Look in the eyes of the old guy leaning on the cane as he gazes at the knucklehead Harley, remembering how he first learned to ride one just like it. Walk past the gray-bears standing in front of the Triumph and listen to the laughter as one recalls how he had one "just like that .... I chopped it". Or the guy tell the owner of the BSA that he learned to ride in the dirt on one just like it. "Man I wish I still had that bike..." These guys are not bikers but motorcyclists - they've ridden for the better part of their lives and still do. Motocross. Trials. Flattrack. They talk forks and ignitions and frames. They hunt through the swap booths and recognize pieces in a pile of seemingly worthless metal. They can spot a needed linkage for a Matchless at fifty paces. They walk straight across the grass to a booth because they recognize the rusty tank as the perfect replacement for the BSA they are restoring - the tank dented in a race long ago. You wouldn't recognize them by their attire because there is no uniform. No costume. But, as you weave through the bikes, you'll hear the words: "Oh my God, I had one of those"...over and over.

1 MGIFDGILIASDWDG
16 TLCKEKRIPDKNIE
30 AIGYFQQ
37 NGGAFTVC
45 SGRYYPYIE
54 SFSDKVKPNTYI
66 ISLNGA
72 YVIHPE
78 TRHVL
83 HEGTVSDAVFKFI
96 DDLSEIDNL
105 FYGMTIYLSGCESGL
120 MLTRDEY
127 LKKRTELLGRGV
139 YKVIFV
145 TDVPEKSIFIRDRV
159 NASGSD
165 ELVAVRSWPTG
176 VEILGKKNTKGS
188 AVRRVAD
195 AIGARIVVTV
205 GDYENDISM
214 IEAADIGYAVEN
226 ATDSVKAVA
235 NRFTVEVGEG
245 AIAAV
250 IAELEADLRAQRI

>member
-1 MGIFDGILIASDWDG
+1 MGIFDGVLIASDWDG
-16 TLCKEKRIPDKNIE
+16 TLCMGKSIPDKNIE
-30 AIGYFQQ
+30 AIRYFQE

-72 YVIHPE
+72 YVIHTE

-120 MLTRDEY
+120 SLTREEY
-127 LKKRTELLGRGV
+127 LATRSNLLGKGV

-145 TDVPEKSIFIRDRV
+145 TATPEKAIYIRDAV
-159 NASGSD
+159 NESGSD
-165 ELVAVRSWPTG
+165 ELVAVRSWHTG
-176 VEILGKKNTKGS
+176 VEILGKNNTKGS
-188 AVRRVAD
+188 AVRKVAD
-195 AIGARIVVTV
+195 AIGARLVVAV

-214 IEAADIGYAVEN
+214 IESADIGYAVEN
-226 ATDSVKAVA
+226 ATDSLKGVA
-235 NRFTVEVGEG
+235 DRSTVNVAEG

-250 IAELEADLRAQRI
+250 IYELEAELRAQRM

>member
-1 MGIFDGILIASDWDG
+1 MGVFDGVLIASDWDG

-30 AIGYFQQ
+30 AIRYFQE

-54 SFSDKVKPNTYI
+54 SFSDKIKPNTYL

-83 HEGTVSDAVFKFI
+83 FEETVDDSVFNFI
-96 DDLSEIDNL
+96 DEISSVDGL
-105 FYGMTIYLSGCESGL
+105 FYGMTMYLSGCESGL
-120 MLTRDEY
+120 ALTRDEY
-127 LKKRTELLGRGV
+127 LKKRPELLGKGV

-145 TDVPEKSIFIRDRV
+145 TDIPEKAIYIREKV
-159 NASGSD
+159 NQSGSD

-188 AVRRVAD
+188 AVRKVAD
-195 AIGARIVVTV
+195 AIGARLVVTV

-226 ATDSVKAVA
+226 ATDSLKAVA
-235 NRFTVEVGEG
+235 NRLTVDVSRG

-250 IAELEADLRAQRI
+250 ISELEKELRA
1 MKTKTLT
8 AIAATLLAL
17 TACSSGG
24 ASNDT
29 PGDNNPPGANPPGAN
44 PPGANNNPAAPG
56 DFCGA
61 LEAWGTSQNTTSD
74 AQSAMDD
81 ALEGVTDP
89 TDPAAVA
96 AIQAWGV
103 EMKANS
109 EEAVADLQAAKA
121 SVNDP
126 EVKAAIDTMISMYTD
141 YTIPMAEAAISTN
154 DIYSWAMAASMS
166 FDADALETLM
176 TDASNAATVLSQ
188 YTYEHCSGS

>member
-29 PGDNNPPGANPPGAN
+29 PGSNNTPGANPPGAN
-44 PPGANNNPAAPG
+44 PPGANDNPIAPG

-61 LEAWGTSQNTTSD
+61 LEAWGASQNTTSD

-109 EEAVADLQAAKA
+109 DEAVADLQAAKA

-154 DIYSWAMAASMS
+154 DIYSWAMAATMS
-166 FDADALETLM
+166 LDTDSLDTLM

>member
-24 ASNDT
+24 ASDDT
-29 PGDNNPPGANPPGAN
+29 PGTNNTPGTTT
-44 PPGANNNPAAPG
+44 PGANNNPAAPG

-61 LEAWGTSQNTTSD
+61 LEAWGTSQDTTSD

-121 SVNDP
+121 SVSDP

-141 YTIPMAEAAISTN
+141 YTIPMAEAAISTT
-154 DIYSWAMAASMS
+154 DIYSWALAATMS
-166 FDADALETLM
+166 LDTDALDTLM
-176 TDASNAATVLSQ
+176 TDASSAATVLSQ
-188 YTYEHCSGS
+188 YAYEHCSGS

When the show was over on Saturday, some were in no hurry to leave but leaned on their pickups, listening to the Blues filtering across the bay. Their conversations started and stopped as the memories were compared. These are men for whom motorcycles represent as much of their history as the girls they loved. I suspect many were more nostalgic about the bikes.